Humphrey (right) with President Johnson (left) horse-riding in LBJ ranch on November 4, 1964.
Vice President Humphrey at a meeting in the Oval Office, June 21, 1965
Humphrey with Soviet cosmonaut Yuri Gagarin and Gemini 4 astronauts at the 1965 Paris Air Show
Vice President Hubert Humphrey, President Lyndon Johnson, and General Creighton Abrams in a Cabinet Room meeting in March 1968
Hubert Humphrey campaigning for President in 1968
Senator Hubert Humphrey with Democratic presidential nominee Jimmy Carter, in 1976. California Governor Jerry Brown is at right.
1972 campaign logo
Senator Hubert Humphrey with President Jimmy Carter aboard Air Force One in 1977
Burial plot of Hubert and Muriel Humphrey at Lakewood Cemetery in Minneapolis

During this time, he was the lead author of the Civil Rights Act of 1964, introduced the first initiative to create the Peace Corps, and chaired the Select Committee on Disarmament.

President Dwight D. Eisenhower signing the Civil Rights Act of 1957 on September 9, 1957

Civil Rights Act of 1957

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The first federal civil rights legislation passed by the United States Congress since the Civil Rights Act of 1875.

The first federal civil rights legislation passed by the United States Congress since the Civil Rights Act of 1875.

President Dwight D. Eisenhower signing the Civil Rights Act of 1957 on September 9, 1957

Congress would later pass far more effective civil rights laws in the form of the Civil Rights Act of 1960, the Civil Rights Act of 1964 and the Voting Rights Act of 1965.

U.S. Senator from Michigan Jacob M. Howard, author of the Citizenship Clause

Fourteenth Amendment to the United States Constitution

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Adopted on July 9, 1868, as one of the Reconstruction Amendments.

Adopted on July 9, 1868, as one of the Reconstruction Amendments.

U.S. Senator from Michigan Jacob M. Howard, author of the Citizenship Clause
Rep. John Bingham of Ohio was the principal author of the Equal Protection Clause
Thurgood Marshall served as chief counsel in the landmark Fourteenth Amendment decision Brown v. Board of Education (1954).
Senate and House votes on the Fourteenth Amendment
Form of the Letter of Transmittal of the Fourteenth Amendment to the several states for its ratification

However, Congress can sometimes reach such discrimination via other parts of the Constitution such as the Commerce Clause which Congress used to enact the Civil Rights Act of 1964 -- the Supreme Court upheld this approach in Heart of Atlanta Motel v. United States (1964).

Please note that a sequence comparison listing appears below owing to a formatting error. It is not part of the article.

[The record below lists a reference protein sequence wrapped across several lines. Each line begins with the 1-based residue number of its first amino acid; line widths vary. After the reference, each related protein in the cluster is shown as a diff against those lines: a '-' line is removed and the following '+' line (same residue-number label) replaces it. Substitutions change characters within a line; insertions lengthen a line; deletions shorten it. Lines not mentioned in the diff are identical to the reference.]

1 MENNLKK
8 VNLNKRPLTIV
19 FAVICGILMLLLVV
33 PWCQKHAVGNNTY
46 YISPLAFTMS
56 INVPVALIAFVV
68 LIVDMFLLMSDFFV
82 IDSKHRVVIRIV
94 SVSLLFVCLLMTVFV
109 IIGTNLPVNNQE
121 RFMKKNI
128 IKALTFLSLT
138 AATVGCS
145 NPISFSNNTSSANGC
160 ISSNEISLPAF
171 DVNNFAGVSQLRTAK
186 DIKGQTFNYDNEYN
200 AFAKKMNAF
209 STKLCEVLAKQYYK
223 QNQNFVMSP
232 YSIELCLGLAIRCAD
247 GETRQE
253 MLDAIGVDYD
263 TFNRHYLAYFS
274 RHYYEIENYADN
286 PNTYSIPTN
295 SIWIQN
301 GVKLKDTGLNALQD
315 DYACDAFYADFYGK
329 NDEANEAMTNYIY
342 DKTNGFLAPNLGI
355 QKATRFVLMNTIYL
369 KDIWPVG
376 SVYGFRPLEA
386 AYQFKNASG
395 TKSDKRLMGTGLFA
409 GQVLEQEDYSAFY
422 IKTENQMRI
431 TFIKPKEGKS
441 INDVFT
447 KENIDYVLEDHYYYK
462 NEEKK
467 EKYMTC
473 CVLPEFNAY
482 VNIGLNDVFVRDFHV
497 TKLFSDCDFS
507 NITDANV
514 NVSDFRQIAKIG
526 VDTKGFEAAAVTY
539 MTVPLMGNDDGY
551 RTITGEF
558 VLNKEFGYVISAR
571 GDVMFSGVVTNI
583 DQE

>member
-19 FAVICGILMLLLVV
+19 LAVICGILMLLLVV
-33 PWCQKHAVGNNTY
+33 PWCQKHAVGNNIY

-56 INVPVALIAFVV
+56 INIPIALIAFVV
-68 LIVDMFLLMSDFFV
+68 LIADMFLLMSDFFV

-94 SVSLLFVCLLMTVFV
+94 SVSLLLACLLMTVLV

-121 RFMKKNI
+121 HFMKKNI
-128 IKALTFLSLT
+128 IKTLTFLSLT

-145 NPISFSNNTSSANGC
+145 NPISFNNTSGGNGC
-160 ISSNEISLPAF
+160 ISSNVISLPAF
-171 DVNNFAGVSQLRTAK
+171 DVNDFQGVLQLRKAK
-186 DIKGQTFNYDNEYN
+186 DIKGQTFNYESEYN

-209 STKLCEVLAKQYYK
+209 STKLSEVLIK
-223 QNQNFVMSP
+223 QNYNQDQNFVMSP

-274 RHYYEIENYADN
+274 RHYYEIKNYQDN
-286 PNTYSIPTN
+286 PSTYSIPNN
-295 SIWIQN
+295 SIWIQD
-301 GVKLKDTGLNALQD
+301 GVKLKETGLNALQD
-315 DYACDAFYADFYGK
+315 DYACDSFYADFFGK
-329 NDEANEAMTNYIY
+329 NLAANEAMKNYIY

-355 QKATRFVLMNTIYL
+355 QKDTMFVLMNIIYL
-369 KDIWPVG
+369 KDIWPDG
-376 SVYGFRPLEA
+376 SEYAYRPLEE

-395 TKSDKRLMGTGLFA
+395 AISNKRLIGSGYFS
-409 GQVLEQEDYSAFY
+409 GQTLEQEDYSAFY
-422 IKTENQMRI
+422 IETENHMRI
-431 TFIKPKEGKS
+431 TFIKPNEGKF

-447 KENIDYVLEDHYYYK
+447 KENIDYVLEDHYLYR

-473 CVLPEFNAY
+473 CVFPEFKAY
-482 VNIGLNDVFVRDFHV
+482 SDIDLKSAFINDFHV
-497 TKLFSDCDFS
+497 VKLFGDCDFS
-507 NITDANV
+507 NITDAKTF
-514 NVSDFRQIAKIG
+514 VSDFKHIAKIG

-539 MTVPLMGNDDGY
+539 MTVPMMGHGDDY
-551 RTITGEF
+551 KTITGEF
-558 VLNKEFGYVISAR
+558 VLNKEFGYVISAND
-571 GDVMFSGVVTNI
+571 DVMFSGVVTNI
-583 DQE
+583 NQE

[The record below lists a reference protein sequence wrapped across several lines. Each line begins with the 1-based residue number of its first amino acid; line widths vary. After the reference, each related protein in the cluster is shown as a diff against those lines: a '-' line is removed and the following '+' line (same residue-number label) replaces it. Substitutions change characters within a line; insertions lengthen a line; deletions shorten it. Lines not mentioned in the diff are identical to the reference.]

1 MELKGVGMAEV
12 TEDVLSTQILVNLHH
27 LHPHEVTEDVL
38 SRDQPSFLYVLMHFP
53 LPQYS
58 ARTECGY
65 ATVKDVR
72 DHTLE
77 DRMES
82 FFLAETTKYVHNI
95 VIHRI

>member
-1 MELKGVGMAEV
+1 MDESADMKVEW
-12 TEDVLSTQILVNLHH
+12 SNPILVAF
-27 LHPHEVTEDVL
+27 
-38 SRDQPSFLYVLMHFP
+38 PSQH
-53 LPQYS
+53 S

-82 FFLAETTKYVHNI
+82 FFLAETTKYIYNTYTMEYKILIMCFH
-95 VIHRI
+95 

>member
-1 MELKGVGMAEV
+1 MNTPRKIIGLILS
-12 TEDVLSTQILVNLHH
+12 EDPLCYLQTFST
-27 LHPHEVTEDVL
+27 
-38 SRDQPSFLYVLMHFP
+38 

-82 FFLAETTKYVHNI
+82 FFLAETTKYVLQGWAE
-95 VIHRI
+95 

The Statue of Liberty greeted millions of people who migrated to America for work, saying "Give me your tired, your poor, Your huddled masses yearning to breathe free..." In 2013, in a 155.5 million working population, union membership was 35.9% in the public sector, 6.6% in the private sector. In 2017, unemployment was 4.3%, excluding people in prison. The US ranks 28th in the world inequality-adjusted human development index.

United States labor law

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United States labor law sets the rights and duties for employees, labor unions, and employers in the United States.

United States labor law sets the rights and duties for employees, labor unions, and employers in the United States.

The Statue of Liberty greeted millions of people who migrated to America for work, saying "Give me your tired, your poor, Your huddled masses yearning to breathe free..." In 2013, in a 155.5 million working population, union membership was 35.9% in the public sector, 6.6% in the private sector. In 2017, unemployment was 4.3%, excluding people in prison. The US ranks 28th in the world inequality-adjusted human development index.
After the Declaration of Independence, slavery in the US was progressively abolished in the north, but only finished by the 13th Amendment in 1865 near the end of the American Civil War.
Eleanor Roosevelt believed the Universal Declaration of Human Rights of 1948 "may well become the international Magna Carta of all". Based on the President's call for a Second Bill of Rights in 1944, articles 22–24 elevated rights to "social security", "just and favourable conditions of work", and the "right to rest and leisure" to be as important as the "right to own property".